A couple of exciting events are on the calendar for next week:
Brown Bag Lunch: On Tuesday, May 12 at 12:00 p.m. at the Boston Bar Association, the Consumer Bankruptcy Committee will be hosting Proofs of Claims in Chapter 13’s: Standing Order 2015-03, New Practices, and Best Practices. If you would like to attend this event, you can register here.
Bench Meets Bar Conference: On Thursday, May 14 from 3:00 p.m. to 6:00 p.m., the Bankruptcy Section celebrates the 25th Annual Bankruptcy Bench Meets Bar Conference. The Bankruptcy Section is bringing the program back to the historic Omni Parker House, the site of the first Bankruptcy Bench Meets Bar Conference. If you would like to attend this event, you can register here.
The United States Bankruptcy Court for the District of Massachusetts recently issued Standing Order 2015-03. The Standing Order sets forth changes to Massachusetts Local Bankruptcy Rule 13-13, which details the procedure for filing and objecting to claims. The amended rule includes several new subsections and applies to all cases commenced on or after May 1, 2015. To view the Standing Order and amended rule, please click here.
On March 15, the SJC promulgated new rules of Professional Responsibility, effective July 1, 2015 (available here). Of interest to bankruptcy lawyers is comment 2A to Rule 1.15. That comment provides that a lawyer is not required to deposit a “flat fee” (an all-in agreed amount for specific work) in a client trust account, and can immediately place the funds in the law firm’s operating account. The comment originated with the SJC’s own Standing Advisory Committee on the Rules of Professional Conduct. During the public-comment period, the BBA Bankruptcy Section championed the Advisory Committee’s proposed comment, while another Committee expressed concerns. The BBA reported the views of the two constituencies to the SJC, which accepted the position of the Bankruptcy Section.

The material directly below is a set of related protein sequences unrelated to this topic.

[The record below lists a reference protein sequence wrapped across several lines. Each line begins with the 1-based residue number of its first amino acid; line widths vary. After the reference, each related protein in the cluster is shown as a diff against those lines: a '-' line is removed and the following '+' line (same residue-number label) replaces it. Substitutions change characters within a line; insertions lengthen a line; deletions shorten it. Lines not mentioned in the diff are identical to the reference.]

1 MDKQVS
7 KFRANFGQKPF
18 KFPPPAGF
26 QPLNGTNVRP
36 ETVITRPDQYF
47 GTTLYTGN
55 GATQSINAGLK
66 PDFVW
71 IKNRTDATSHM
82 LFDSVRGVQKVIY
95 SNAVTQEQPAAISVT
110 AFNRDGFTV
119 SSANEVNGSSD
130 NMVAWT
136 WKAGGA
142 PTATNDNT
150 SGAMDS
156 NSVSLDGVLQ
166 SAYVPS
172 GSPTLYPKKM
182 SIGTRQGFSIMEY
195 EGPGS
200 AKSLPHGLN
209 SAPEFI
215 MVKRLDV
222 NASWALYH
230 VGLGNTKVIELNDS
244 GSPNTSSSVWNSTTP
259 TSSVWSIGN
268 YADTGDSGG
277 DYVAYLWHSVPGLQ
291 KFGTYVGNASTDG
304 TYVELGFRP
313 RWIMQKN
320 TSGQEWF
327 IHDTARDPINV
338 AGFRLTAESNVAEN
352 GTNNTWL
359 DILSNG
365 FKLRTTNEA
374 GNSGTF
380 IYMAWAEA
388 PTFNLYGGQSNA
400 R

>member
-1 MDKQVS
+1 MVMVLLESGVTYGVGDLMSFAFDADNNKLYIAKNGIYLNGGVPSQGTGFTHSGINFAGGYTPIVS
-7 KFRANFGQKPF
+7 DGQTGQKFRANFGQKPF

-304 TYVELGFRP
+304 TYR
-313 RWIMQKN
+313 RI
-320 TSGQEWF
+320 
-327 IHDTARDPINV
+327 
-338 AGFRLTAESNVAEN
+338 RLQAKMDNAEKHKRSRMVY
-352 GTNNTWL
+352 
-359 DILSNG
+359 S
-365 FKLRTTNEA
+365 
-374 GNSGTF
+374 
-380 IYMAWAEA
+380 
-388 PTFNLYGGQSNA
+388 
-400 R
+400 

The new language protects lawyers who represent a chapter 7 debtor and, although more rare, counsel who represents a chapter 11 debtor—as compared with a debtor-in-possession. The Bankruptcy Section’s concerns were that 1) any funds that were still subject to conditions at the time of a bankruptcy filing would become property of the estate, and 2) under Lamie v. U.S. Trustee, 540 U.S. 526 (2004), a debtor’s counsel is not entitled to compensation for post-petition work. The combination of those two factors would make it impossible for a debtor’s attorney to access the funds to be paid for the services rendered once a petition for relief was filed, except to the extent that the lawyer could establish what percentage of the work had been completed pre-petition.
The comment makes clear that a lawyer must return money paid for services where the lawyer has failed to complete the anticipated work, as provided in Rule 1.16(d). Obviously this new rule does not affect the powers of the Bankruptcy Court to review fees and, where appropriate, order a lawyer to repay them or otherwise make provisions relating to fees. Rather, the new rule removes any ethical taint from a lawyer’s election not to deposit a flat fee in a trust account.
A lawyer is still free to deposit flat fees into a trust account, in which event the lawyer must comply with all the rules applicable to such accounts.
On April 6, 2015, new members of the Boston bankruptcy bar, together with numerous law students, gathered at the Boston Bar Association to participate in the 8th Annual Young Bar Meets the Bankruptcy Bench event. As in past years, the program was well attended and received the robust support of the Massachusetts bankruptcy bench. All of the bankruptcy judges from the District of Massachusetts were in attendance – Judge Bailey, Judge Boroff, Judge Feeney, Judge Hillman, and Chief Judge Hoffman. The Clerk of the Bankruptcy Court, James Lynch, also participated. The program kicked off with an informative question and answer session covering topics such as written presentations, oral argument, and careers in bankruptcy practice. Thereafter, the participants had the opportunity to engage with the judges in an intimate round table format. The program was co-chaired by Ben Chapman of Brown Rudnick and David Koha of Casner & Edwards, who also co-chair the Boston Bar Association Bankruptcy Section’s New Bankruptcy Lawyers Committee.
Several exciting bankruptcy-related events are taking place in and around Boston in the coming weeks, including: